In November 2013, a luxury conglomerate invited me to take part in a small focus-group interview for its prestige top fake watch brands—makers whose entry-level watches begin at about $200. The questions centered on a competing brand, Omega, rather than their own timepieces. I was taken aback. Omega was for decades considered an entry-level luxury brand. Widely available at department stores and mom-and-pop jewelers, with retail prices starting at about $100 or less, Omega was for years anything but exclusive. Clearly, I was missing something transformative going on at the brand.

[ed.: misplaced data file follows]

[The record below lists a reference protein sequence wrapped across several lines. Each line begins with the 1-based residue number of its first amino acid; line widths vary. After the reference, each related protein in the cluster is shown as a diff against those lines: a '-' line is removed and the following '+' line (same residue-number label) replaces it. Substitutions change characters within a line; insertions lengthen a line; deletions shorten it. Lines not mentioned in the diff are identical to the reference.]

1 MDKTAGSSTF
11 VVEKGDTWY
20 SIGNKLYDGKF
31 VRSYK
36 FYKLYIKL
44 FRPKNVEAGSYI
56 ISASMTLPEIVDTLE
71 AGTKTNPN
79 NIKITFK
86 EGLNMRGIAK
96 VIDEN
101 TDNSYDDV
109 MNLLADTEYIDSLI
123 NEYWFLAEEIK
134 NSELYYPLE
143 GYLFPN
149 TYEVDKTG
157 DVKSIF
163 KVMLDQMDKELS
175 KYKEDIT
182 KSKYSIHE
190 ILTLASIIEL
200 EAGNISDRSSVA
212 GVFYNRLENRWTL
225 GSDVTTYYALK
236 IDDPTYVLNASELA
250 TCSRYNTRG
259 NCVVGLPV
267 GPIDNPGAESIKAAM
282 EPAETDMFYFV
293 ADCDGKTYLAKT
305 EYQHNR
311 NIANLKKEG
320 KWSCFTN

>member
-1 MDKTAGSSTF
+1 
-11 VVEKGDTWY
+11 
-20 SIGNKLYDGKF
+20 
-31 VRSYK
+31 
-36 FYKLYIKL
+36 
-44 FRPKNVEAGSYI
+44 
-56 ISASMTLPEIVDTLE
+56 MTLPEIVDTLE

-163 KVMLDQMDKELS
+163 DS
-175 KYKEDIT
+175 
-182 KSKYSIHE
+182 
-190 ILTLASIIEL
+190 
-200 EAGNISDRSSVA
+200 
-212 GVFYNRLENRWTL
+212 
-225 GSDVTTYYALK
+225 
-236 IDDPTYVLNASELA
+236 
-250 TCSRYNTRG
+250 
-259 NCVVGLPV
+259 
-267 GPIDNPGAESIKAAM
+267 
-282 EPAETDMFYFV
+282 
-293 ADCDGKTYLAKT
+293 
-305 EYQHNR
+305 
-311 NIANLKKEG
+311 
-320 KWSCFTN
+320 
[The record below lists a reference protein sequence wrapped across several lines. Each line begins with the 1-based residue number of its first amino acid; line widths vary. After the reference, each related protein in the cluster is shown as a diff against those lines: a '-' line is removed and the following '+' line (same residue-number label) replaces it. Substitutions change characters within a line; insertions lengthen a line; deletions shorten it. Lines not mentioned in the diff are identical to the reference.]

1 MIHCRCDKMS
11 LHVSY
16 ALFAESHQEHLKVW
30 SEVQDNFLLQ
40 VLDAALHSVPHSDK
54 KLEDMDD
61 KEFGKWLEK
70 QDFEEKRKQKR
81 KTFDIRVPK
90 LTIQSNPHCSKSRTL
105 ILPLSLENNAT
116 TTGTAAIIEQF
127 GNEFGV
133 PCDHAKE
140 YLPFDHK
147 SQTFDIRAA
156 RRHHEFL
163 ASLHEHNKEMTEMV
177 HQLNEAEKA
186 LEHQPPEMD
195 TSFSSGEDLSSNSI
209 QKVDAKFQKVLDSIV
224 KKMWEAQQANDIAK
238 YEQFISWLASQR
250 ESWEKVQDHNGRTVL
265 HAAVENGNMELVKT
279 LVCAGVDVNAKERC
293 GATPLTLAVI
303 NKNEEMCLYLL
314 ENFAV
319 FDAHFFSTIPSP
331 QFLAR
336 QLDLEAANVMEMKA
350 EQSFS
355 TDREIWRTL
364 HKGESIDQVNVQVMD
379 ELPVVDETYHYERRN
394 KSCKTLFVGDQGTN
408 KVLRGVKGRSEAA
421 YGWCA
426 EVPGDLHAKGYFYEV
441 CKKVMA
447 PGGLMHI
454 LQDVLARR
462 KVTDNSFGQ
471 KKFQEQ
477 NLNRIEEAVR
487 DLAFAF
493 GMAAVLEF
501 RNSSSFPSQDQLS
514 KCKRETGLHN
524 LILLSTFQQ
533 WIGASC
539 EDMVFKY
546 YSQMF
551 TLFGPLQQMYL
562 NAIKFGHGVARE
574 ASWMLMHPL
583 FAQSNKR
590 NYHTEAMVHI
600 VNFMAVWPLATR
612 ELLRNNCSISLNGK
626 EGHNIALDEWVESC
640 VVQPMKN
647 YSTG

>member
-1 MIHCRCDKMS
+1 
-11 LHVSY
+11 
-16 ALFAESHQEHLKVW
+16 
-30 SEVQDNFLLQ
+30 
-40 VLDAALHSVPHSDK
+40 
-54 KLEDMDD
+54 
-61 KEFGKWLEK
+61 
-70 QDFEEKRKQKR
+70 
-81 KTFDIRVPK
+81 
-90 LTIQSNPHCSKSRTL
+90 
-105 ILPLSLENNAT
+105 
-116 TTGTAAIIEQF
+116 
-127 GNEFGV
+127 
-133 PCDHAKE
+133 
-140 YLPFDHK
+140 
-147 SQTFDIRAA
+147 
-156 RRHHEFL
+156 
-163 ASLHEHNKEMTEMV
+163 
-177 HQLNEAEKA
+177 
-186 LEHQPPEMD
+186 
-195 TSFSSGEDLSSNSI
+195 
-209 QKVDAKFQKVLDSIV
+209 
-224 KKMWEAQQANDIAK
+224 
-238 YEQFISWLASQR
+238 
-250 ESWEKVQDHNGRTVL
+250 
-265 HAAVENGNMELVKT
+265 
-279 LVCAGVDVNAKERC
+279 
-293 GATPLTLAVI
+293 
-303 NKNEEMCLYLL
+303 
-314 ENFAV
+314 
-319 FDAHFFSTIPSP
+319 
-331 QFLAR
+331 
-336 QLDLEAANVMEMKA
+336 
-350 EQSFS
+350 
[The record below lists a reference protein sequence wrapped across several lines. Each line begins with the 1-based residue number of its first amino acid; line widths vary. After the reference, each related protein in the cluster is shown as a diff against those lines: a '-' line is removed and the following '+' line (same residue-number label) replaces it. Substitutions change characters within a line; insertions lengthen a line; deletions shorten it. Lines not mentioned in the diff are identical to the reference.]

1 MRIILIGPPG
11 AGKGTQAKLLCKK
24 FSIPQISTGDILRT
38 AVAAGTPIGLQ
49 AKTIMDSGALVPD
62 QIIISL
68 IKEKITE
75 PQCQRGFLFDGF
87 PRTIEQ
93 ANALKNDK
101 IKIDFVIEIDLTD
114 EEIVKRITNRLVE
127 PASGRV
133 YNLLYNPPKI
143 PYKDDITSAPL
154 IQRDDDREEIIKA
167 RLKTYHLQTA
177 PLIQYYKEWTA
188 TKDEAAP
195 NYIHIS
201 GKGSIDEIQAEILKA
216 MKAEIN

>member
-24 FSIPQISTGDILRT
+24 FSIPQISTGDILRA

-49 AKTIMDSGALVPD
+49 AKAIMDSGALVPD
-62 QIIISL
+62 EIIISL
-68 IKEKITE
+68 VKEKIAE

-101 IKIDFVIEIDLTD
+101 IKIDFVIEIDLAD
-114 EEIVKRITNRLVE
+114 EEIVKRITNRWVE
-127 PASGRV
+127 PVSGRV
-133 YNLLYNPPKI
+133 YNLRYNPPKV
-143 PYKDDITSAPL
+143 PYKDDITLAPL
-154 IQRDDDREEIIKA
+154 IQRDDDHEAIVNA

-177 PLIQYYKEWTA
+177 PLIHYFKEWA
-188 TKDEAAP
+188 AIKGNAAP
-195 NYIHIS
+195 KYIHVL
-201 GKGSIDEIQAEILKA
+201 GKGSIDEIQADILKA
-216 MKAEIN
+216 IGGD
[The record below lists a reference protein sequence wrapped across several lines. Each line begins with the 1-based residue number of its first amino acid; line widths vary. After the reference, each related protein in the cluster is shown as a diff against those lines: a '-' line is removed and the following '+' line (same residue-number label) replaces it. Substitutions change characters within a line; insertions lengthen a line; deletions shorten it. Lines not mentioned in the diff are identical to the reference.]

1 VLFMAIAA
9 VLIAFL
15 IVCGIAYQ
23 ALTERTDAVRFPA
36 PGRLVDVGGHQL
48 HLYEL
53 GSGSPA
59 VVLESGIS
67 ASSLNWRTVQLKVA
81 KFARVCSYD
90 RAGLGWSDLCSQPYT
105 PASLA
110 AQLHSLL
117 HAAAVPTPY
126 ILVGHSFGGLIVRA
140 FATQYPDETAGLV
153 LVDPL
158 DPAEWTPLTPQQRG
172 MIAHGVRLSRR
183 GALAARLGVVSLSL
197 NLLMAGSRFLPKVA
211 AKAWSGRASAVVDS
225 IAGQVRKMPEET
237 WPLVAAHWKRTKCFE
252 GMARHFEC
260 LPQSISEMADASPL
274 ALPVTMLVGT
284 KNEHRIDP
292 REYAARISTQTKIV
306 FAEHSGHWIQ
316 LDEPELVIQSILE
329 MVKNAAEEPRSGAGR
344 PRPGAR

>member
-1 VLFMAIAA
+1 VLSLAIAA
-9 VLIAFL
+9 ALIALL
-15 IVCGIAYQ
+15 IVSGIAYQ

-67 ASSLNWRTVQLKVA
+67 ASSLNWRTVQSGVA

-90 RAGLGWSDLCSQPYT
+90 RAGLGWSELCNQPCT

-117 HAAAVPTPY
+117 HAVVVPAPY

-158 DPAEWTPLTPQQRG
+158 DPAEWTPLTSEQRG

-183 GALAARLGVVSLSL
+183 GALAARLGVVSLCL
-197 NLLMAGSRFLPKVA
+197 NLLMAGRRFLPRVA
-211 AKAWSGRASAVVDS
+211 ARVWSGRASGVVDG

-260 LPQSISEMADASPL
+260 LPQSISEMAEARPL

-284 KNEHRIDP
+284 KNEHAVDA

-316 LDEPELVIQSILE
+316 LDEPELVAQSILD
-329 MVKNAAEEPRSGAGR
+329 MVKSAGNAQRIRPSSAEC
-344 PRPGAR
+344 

Founded in 1860, Omega was simply Heuer prior to its purchase by Saudi businessman Akram Ojjeh’s holding company, TAG (Techniques d’Avant Garde) Group, in 1985. Heuer was best known for its mechanical stopwatches and wristwatch chronographs—it was among the first official timers of the Olympics. By the late 1970s, the quartz crisis—the onslaught of low-priced battery-powered omega speedmaster professional moonwatch 42mm—had left the firm on the ropes. Following TAG Group’s rumored 12 million Swiss franc purchase of Heuer, brilliant advertising campaigns, massive capital investments, and prominent sponsorships in a growing televised sport—Formula One racing—propelled it from the brink of bankruptcy to a globally recognized powerhouse. Its success caught the attention of Louis Vuitton Moët Hennessy, which acquired Omega for $239 million in 1999. Its product line was predominantly quartz; every movement it used was outsourced.